# Show scalar multiplication sequence of a Cauchy sequence is also a Cauchy sequence.

Let $$(x_n)$$ be a Cauchy sequence in a normed vector space $$V$$ and let $$(\lambda_n)$$ be a convergent sequence in $$\mathbb{R}$$. Show sequence $$(\lambda_n x_n)$$ is also Cauchy sequence.

My try: Since $$(x_n)$$ is a Cauchy sequence, for any given $$\epsilon$$, there is $$N \in \mathbb{N}$$ such that for all $$n,m \geq N$$ we have $$\|x_n - x_m\| < \epsilon$$ We need to show $$\|\lambda_n x_n - \lambda_m x_m\| < \epsilon$$

• Could you do this if $\lambda_n$ was constantly $\lambda$? – Theo Bendit Sep 11 '19 at 1:54
• @Theo Bendit: Yes. WLOG, assume $\lambda$ is not zero and take it out so we are done. – Saeed Sep 11 '19 at 1:57

## 3 Answers

Use the usual trick. Consider \begin{align*} \|\lambda_n x_n - \lambda_m x_m\| &= \|\lambda_n x_n - \lambda_n x_m + \lambda_n x_m - \lambda_m x_m\| \\ &\le |\lambda_n| \|x_n - x_m\| + |\lambda_n - \lambda_m|\|x_m\|. \end{align*} Now, recall that Cauchy sequences are bounded. There must exist $$A, B$$ such that $$\|x_n\| \le A$$ and $$|\lambda_n| \le B$$ for all $$n$$. Thus, $$\|\lambda_n x_n - \lambda_m x_m\| \le A\|x_n - x_m\| + B|\lambda_n - \lambda_m|.$$ Both terms in this sum can be made less than $$\varepsilon / 2$$ easily using the Cauchiness of the two sequences $$(x_n)$$ and $$(\lambda_n)$$.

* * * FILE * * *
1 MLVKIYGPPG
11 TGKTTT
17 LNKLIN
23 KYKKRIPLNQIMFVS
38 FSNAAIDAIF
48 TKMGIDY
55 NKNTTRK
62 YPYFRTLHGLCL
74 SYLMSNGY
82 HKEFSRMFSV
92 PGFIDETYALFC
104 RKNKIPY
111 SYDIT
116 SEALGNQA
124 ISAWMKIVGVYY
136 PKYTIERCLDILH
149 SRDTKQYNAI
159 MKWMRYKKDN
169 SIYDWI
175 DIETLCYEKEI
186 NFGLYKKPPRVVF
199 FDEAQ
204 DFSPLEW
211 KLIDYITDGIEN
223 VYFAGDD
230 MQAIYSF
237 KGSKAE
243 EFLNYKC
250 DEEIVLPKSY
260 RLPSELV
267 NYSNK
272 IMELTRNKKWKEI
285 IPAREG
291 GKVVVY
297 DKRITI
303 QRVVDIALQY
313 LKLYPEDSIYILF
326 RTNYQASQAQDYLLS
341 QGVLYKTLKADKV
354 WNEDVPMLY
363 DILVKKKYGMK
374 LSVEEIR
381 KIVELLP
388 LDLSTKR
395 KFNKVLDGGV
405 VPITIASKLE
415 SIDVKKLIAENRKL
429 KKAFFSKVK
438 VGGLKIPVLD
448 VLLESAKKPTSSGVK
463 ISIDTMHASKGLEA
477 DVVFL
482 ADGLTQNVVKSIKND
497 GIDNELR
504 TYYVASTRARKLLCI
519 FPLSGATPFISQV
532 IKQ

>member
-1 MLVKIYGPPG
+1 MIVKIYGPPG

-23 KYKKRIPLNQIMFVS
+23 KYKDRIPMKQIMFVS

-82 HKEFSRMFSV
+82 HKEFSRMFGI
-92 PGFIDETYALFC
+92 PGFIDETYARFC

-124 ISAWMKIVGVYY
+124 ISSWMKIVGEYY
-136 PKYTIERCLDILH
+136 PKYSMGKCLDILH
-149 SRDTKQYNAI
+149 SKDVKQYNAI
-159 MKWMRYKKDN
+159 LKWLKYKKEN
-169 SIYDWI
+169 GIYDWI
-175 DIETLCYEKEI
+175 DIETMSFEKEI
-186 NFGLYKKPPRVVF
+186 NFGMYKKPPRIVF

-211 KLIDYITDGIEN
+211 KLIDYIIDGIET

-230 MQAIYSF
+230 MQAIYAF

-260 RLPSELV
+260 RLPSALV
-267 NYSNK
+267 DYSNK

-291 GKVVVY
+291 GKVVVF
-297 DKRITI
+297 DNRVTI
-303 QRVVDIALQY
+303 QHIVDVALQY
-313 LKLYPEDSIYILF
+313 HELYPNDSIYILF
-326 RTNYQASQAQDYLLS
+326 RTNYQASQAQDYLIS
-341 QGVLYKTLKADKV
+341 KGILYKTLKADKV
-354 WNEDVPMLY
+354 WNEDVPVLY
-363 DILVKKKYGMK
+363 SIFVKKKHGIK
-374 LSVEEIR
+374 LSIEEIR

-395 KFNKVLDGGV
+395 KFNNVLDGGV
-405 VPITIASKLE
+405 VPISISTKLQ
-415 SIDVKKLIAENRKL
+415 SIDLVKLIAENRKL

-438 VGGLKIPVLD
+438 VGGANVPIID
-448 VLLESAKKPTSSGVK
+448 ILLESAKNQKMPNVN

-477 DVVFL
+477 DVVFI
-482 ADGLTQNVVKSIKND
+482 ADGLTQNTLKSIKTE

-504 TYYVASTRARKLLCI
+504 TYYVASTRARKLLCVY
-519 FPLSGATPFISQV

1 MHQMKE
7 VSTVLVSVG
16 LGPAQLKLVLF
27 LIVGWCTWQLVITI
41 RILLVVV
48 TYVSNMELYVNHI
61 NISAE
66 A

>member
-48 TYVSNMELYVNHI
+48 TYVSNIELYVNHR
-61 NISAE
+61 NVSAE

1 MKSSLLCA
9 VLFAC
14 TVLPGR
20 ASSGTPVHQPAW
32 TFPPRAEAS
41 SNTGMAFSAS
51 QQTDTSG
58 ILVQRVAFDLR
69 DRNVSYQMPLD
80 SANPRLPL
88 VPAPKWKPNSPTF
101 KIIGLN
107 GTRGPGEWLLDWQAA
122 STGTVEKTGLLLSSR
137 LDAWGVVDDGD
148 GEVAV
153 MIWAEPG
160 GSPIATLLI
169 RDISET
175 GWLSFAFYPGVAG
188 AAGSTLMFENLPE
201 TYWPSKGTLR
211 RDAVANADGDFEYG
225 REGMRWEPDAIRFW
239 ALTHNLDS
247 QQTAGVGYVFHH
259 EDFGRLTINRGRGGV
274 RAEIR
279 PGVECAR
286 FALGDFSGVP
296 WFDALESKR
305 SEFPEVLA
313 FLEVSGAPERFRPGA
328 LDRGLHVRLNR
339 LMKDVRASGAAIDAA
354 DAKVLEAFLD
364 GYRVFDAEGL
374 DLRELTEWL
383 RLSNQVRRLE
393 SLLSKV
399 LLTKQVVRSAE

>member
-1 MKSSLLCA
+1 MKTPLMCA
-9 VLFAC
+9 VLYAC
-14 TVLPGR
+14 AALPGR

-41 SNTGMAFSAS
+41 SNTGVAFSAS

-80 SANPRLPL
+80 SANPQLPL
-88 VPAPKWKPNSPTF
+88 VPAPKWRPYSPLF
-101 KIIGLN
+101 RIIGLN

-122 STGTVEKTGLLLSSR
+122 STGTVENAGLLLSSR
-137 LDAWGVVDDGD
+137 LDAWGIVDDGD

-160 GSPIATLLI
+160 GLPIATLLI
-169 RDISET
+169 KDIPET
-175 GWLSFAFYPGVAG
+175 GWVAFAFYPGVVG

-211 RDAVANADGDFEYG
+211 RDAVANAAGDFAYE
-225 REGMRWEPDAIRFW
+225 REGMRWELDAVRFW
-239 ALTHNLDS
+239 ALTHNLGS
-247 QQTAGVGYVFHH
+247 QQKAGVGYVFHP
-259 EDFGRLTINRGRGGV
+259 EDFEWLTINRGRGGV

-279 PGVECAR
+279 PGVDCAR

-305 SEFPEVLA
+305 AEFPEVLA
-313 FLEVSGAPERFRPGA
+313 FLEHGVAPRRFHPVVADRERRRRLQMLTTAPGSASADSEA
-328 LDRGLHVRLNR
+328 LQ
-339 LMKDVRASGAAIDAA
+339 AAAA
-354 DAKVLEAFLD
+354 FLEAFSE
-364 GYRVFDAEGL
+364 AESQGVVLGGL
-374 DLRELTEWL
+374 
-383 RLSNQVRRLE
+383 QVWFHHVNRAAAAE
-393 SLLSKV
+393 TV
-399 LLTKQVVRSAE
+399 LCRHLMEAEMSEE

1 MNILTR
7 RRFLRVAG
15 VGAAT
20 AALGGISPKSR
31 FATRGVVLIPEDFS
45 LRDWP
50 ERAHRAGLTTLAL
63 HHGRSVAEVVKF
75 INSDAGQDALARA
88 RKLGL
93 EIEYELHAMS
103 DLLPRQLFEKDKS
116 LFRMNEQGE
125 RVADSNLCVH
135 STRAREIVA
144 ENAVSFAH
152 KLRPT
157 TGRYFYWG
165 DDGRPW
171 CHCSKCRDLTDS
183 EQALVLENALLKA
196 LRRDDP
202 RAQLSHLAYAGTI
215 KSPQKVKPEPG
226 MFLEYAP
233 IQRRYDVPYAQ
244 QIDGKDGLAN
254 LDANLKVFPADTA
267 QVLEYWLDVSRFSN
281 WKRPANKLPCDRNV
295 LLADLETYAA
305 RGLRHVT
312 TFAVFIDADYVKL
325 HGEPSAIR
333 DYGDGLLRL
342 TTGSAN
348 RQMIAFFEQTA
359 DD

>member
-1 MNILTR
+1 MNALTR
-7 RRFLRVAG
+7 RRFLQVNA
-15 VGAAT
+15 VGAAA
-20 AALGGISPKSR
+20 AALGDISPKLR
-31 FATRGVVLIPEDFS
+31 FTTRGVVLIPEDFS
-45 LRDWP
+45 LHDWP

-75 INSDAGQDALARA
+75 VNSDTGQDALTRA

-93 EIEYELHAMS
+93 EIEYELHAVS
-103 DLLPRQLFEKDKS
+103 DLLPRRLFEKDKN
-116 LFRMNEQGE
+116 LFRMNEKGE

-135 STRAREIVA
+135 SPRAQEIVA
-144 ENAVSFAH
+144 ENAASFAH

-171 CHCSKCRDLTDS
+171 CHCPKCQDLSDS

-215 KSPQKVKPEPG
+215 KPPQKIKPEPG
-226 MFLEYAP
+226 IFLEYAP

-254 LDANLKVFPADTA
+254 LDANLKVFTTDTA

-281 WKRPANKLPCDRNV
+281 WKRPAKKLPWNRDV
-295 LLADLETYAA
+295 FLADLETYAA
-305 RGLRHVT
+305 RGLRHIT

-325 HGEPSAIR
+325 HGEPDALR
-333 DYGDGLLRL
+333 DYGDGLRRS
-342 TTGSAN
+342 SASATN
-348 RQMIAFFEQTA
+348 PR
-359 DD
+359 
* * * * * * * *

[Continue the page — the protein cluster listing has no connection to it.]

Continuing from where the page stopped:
Consider the following identity: $$x_ny_n - x_my_m = (x_n-x_m)(y_n - y_m) + x_m(y_n - y_m) + y_m(x_n - x_m)$$ Everything should follow from this pretty quickly.

Let $$(V,\|.\|)$$ be normed vector space, and $$(x_n)_{n \in \mathbb N} \in V^\mathbb N$$ be a cauchy sequence. Moreover, let $$(\lambda_n)_{n \in \mathbb N} \in \mathbb R^\mathbb N$$ be a convergent sequence with limit $$\lambda \in \mathbb R$$.

First claim: Both cauchy and convergent sequences are bounded.

For convergent, we have that for some $$\epsilon > 0$$ there exists $$N(\epsilon)$$ such that $$|\lambda_n - \lambda | < \epsilon$$ for $$n > N(\epsilon)$$.

Clearly then for every $$n \in \mathbb N$$ we have $$|\lambda_n| \le \max\{|\lambda_1|,...,|\lambda_n|, |\lambda| + \epsilon \}$$.

For cauchy one, if it wasn't bounded, then we can choose a subsequence $$(n_k)_{ k \in \mathbb N}$$ such that $$|x_{n_k}| > k$$ for every $$k \in \mathbb N$$. Now taking any $$\epsilon > 0$$, we can't find such $$N(\epsilon)$$, such that $$|x_{n_k} - x_{n_r}| < \epsilon$$, for $$k,r \ge N(\epsilon)$$ because when we take any $$N(\epsilon)$$, then there exist such $$r \in \mathbb N$$ so that $$|x_{n_r}| > |x_{n_{N(\epsilon)}} | + \epsilon + 1$$.

Now as we have this, we can proceed as follows:

Take any $$\epsilon > 0$$, and let $$B$$ be a bound for cauchy sequence. We want to show, there exists $$N(\epsilon)$$, such that for $$n,m > N(\epsilon)$$ we have $$\| \lambda_n x_n - \lambda_m x_m \| < \epsilon$$.

Firsly take such $$M_1(\epsilon)$$, so that for $$n > M_1(\epsilon)$$ we have $$\lambda_n = \lambda + r_n$$, where $$|r_n| < \frac{\epsilon}{3B}$$.

Secondly, take such $$M_2(\epsilon)$$ so that $$\| x_n - x_m \| < \frac{\epsilon}{3\lambda}$$ for $$n,m > M_2(\epsilon)$$

Take $$N(\epsilon) = \max\{M_1(\epsilon),M_2(\epsilon)\}$$

Then we have:

$$\|x_n\lambda_n - x_m\lambda_m\| = \| x_n(\lambda + r_n) - x_m(\lambda + r_m) \| \le \lambda \|x_n - x_m\| + \|x_nr_n\|+ \|r_mx_m\| \le \lambda \frac{\epsilon}{3\lambda} + B\frac{\epsilon}{3B} + B \frac{\epsilon}{3B} =\epsilon$$